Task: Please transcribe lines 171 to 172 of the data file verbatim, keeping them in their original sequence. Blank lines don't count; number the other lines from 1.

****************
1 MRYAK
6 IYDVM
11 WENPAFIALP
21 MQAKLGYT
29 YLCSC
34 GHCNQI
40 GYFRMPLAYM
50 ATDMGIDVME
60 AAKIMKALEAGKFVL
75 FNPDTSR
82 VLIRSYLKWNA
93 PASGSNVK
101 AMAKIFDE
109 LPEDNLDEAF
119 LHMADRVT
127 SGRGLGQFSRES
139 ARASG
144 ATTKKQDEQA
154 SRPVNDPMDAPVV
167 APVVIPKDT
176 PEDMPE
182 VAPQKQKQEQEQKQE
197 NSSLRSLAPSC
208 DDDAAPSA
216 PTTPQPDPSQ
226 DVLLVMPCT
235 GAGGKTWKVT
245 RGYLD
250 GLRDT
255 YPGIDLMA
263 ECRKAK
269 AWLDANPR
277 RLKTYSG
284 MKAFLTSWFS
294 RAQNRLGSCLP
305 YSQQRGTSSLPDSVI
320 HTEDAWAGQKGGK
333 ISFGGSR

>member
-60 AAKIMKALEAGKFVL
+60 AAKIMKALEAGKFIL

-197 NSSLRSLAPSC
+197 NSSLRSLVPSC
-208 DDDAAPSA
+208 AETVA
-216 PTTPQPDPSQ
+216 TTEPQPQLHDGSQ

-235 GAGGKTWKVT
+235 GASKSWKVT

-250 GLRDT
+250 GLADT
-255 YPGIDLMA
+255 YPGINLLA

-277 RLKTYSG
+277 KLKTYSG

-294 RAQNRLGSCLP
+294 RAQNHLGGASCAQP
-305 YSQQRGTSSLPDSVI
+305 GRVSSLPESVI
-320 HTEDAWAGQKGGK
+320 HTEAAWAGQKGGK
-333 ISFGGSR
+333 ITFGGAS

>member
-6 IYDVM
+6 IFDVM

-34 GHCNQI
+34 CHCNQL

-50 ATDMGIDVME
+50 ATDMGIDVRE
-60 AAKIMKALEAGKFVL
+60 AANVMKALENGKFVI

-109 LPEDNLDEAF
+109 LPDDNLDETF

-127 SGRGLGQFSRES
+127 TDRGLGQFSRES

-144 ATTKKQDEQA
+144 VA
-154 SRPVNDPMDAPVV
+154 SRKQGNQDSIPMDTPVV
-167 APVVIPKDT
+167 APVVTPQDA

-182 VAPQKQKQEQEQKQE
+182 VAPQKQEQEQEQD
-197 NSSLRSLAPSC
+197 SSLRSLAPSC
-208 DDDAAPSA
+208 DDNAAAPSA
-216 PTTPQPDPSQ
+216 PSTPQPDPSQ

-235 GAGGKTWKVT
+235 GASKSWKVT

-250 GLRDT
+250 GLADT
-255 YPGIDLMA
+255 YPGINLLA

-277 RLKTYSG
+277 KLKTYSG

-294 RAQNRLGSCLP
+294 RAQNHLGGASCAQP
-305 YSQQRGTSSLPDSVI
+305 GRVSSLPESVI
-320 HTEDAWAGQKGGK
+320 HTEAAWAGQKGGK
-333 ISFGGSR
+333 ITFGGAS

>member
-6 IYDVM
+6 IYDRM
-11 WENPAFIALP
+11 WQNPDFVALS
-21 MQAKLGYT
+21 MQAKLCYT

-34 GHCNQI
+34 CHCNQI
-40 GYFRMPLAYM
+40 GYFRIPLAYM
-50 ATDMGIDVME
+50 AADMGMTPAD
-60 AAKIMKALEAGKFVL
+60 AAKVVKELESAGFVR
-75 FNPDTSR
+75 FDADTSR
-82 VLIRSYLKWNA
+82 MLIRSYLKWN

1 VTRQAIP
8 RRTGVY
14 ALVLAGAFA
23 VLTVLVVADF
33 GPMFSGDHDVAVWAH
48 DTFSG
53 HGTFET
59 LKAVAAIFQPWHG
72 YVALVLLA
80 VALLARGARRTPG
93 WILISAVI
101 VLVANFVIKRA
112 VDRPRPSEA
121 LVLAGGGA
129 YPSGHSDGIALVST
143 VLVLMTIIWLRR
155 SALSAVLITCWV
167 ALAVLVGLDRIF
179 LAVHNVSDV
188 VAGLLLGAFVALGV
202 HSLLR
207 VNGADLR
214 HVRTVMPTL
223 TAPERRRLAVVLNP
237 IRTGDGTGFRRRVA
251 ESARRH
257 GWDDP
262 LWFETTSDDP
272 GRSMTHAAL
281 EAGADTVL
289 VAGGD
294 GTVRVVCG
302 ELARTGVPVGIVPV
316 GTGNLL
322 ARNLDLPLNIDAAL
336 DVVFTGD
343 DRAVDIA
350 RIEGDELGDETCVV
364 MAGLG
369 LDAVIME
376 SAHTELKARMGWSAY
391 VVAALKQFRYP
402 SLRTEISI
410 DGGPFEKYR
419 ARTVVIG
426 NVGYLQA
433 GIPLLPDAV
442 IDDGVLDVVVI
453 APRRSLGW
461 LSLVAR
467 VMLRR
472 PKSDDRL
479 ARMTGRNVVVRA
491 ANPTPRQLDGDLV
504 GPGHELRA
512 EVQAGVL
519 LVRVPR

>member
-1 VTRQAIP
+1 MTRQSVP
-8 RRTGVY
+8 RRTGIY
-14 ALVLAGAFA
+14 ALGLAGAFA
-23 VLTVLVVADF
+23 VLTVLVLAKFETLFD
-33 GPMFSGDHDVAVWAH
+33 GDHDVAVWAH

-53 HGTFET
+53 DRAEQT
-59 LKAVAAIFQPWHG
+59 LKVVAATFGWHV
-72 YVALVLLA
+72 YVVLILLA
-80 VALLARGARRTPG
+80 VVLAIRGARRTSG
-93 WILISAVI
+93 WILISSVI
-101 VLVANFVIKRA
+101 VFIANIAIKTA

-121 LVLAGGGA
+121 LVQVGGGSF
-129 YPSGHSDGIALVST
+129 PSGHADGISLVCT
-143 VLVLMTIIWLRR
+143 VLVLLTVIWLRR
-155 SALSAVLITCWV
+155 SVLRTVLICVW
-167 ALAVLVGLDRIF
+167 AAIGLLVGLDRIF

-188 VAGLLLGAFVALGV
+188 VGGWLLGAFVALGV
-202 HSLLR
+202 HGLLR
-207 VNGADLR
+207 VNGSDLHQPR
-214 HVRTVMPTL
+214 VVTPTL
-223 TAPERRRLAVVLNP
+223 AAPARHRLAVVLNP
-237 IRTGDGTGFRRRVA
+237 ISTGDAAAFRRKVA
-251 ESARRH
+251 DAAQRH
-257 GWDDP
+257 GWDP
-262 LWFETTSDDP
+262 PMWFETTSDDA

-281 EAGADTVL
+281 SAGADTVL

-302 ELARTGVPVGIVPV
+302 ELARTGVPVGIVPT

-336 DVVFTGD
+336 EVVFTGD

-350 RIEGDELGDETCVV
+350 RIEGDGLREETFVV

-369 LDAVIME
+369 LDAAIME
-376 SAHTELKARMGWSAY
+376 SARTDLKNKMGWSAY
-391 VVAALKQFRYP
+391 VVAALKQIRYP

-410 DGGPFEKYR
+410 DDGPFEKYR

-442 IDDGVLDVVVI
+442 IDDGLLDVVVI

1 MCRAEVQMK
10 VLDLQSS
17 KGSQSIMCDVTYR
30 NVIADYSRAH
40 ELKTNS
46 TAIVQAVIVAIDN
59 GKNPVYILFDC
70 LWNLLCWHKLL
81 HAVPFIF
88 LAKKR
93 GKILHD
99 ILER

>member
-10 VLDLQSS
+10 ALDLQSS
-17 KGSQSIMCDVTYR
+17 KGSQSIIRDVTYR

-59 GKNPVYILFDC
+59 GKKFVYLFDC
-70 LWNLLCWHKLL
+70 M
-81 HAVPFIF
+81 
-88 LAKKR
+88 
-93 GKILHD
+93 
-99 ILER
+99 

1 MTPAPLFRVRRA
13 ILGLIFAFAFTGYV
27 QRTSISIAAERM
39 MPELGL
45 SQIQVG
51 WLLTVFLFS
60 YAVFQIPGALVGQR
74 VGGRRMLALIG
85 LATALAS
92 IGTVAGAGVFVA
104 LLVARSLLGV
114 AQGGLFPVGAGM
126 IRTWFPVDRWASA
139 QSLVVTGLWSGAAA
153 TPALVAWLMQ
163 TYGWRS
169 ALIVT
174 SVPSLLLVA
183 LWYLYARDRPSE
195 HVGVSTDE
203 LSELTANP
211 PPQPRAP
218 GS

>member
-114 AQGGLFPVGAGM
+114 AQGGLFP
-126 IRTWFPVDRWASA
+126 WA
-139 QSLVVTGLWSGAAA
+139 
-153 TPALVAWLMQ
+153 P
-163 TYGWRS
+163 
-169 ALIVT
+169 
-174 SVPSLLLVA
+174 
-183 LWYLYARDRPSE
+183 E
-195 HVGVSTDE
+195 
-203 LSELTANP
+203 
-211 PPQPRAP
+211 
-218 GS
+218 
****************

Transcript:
426 NVGYLQA
433 GIPLLPDAV